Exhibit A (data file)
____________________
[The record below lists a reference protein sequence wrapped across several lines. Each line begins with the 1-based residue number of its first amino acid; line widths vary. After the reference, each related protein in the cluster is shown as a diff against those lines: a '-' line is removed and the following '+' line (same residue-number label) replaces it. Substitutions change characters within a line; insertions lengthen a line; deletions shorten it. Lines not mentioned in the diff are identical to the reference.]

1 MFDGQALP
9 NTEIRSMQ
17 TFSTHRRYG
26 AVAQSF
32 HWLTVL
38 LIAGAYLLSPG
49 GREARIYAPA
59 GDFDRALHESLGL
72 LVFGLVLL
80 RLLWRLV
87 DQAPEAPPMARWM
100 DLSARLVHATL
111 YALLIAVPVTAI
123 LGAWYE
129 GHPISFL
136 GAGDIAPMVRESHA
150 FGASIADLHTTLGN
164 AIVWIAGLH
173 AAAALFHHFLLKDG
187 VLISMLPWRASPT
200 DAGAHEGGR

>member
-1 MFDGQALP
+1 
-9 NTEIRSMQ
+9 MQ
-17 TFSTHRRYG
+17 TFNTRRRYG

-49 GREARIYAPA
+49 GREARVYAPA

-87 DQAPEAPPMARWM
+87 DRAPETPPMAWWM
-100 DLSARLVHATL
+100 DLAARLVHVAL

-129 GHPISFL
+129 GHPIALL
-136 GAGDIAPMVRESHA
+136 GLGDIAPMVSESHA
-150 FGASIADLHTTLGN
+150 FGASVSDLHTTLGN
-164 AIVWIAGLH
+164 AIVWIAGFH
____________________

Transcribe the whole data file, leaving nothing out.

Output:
[The record below lists a reference protein sequence wrapped across several lines. Each line begins with the 1-based residue number of its first amino acid; line widths vary. After the reference, each related protein in the cluster is shown as a diff against those lines: a '-' line is removed and the following '+' line (same residue-number label) replaces it. Substitutions change characters within a line; insertions lengthen a line; deletions shorten it. Lines not mentioned in the diff are identical to the reference.]

1 MFDGQALP
9 NTEIRSMQ
17 TFSTHRRYG
26 AVAQSF
32 HWLTVL
38 LIAGAYLLSPG
49 GREARIYAPA
59 GDFDRALHESLGL
72 LVFGLVLL
80 RLLWRLV
87 DQAPEAPPMARWM
100 DLSARLVHATL
111 YALLIAVPVTAI
123 LGAWYE
129 GHPISFL
136 GAGDIAPMVRESHA
150 FGASIADLHTTLGN
164 AIVWIAGLH
173 AAAALFHHFLLKDG
187 VLISMLPWRASPT
200 DAGAHEGGR

>member
-1 MFDGQALP
+1 
-9 NTEIRSMQ
+9 MQ
-17 TFSTHRRYG
+17 TFNTRRRYG

-49 GREARIYAPA
+49 GREARVYAPA

-87 DQAPEAPPMARWM
+87 DRAPETPPMAWWM
-100 DLSARLVHATL
+100 DLAARLVHVAL

-129 GHPISFL
+129 GHPIALL
-136 GAGDIAPMVRESHA
+136 GLGDIAPMVSESHA
-150 FGASIADLHTTLGN
+150 FGASVSDLHTTLGN
-164 AIVWIAGLH
+164 AIVWIAGFH